BBC:  A temporary ceasefire between Armenia and Azerbaijan has begun following nearly two weeks of fierce fighting in the disputed Nagorno-Karabakh region.
 However, less than an hour into the truce, which came into force at midday local time (08:00 GMT), each side accused the other of breaking it.
 Armenia and Azerbaijan also accused each other of bombarding civilian areas ahead of the ceasefire.
 The truce aims to enable an exchange of prisoners and the recovery of bodies.
 More than 300 people have died and thousands been displaced since the latest violence in the long-running conflict broke out on 27 September.
 Nagorno-Karabakh is run by ethnic Armenians although it is officially part of Azerbaijan.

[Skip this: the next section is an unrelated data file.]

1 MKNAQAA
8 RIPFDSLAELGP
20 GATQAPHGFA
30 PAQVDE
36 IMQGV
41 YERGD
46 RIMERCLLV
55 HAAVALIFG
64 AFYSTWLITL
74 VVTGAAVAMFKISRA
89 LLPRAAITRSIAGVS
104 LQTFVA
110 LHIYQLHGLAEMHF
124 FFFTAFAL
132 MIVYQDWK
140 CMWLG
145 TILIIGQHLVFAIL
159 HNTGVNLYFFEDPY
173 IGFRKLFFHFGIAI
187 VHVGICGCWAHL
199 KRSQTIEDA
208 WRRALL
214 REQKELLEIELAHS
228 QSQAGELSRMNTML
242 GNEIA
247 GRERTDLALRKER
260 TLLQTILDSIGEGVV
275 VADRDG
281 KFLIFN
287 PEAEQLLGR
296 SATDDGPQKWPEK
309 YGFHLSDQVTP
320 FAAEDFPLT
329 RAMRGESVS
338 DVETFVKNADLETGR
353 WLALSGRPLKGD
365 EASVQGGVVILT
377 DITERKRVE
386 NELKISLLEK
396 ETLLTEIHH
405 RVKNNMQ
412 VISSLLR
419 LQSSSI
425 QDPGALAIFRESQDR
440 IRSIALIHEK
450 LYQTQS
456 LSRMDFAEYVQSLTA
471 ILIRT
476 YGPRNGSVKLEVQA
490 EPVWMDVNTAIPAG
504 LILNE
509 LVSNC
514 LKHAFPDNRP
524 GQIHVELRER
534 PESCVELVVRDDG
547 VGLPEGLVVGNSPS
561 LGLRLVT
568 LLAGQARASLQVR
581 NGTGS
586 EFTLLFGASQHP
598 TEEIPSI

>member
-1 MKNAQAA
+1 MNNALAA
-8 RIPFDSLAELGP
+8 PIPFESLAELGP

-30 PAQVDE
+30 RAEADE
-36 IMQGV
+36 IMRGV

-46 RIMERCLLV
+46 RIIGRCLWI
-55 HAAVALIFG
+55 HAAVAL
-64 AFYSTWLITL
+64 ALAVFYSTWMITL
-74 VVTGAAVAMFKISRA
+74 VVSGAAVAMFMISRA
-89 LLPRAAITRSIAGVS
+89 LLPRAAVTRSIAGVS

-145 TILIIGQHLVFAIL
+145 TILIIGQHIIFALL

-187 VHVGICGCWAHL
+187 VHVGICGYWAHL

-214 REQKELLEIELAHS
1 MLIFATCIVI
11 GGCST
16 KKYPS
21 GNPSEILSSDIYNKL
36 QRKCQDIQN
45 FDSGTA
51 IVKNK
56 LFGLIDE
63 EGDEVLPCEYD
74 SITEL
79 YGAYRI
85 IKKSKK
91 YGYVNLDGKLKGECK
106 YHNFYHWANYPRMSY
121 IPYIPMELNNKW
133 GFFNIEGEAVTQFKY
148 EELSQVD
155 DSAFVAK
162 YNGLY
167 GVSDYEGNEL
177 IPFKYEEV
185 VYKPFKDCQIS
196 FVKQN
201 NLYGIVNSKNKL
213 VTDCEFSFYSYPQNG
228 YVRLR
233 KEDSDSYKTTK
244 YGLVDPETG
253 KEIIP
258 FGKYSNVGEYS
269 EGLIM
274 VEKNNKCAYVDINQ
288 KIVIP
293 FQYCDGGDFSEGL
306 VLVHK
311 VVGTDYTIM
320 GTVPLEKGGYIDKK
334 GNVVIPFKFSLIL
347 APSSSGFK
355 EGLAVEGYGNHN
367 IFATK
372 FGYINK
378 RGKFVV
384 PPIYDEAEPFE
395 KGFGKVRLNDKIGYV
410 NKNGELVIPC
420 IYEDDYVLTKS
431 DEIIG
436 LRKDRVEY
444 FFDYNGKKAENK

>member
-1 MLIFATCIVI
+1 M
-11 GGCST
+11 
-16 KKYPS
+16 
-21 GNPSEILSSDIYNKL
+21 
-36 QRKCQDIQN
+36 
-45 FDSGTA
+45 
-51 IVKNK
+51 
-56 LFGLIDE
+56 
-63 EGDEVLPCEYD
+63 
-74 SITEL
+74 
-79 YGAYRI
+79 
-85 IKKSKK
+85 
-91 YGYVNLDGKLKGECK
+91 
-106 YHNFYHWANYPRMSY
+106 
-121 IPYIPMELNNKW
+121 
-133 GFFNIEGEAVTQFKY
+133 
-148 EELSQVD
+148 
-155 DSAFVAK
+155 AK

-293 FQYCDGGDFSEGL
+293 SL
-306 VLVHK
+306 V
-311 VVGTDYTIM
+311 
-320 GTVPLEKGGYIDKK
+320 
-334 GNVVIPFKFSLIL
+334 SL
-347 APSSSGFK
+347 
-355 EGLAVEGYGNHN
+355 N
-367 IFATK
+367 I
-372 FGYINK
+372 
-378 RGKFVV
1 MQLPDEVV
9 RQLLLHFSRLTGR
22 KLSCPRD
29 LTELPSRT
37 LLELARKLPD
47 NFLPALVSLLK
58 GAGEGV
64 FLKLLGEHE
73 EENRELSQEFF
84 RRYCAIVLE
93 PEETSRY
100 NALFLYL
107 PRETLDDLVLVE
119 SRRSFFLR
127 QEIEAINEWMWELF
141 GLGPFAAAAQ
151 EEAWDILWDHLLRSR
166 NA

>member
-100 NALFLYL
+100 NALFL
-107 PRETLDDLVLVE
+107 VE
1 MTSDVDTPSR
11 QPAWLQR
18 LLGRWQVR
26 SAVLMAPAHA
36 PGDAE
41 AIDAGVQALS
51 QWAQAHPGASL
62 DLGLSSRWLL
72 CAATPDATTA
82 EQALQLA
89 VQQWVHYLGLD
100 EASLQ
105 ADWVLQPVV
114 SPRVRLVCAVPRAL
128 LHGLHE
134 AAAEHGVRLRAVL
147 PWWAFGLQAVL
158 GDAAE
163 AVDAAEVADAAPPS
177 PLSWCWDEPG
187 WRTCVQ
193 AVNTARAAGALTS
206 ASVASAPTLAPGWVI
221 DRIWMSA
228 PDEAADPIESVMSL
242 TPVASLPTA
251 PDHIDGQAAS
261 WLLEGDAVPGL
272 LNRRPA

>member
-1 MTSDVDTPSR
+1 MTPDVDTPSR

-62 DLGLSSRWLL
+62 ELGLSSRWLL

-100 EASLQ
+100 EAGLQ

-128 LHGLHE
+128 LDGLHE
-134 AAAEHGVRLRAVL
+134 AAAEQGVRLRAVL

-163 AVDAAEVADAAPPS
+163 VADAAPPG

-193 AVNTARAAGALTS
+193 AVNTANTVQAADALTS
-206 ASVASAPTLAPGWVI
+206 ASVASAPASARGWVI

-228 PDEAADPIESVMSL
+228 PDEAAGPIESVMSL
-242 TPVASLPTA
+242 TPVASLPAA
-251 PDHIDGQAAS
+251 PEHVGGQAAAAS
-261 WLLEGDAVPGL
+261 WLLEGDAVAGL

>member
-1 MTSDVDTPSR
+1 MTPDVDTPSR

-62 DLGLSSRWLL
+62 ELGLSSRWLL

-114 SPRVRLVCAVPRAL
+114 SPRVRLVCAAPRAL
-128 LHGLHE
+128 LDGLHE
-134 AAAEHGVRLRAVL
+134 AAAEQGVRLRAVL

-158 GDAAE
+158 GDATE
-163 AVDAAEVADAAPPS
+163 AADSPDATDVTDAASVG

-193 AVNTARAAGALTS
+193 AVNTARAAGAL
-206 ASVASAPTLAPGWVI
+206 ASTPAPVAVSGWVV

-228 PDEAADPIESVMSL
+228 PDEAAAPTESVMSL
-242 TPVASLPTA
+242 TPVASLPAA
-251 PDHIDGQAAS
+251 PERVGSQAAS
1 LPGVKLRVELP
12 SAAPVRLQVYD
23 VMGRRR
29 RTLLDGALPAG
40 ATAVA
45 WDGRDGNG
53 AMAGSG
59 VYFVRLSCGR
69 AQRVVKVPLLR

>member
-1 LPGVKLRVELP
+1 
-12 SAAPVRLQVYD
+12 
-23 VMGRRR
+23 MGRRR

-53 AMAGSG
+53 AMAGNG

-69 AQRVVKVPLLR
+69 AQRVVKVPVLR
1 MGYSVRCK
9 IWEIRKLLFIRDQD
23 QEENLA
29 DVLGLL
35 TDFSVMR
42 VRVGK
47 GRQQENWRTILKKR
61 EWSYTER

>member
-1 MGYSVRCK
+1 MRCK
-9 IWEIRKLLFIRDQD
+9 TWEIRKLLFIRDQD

The two former Soviet republics have blamed each other for the latest outbreak of violence – the worst in decades.
 It was agreed earlier after 10 hours of talks in the Russian capital Moscow and Russian Foreign Minister Sergei Lavrov said the two countries would now begin “substantive” talks. However Armenian Foreign Minister Zohrab Mnatsakanyan later described the talks as “rather difficult” and said Armenia wanted Nagorno-Karabakh to be recognised internationally as an independent state.
Meanwhile Azeri Foreign Minister Jeyhun Bayramov said not enough pressure had been put on Armenia during the talks and the situation in Nagorno-Karabakh could not remain as it was.
Azerbaijan expected to take control of more territory and the ceasefire would last only as long as it took for the Red Cross to arrange for bodies to be exchanged, he said.
Turkey, which backs Azerbaijan, said the truce was Armenia’s “last chance” to withdraw forces from the disputed territory.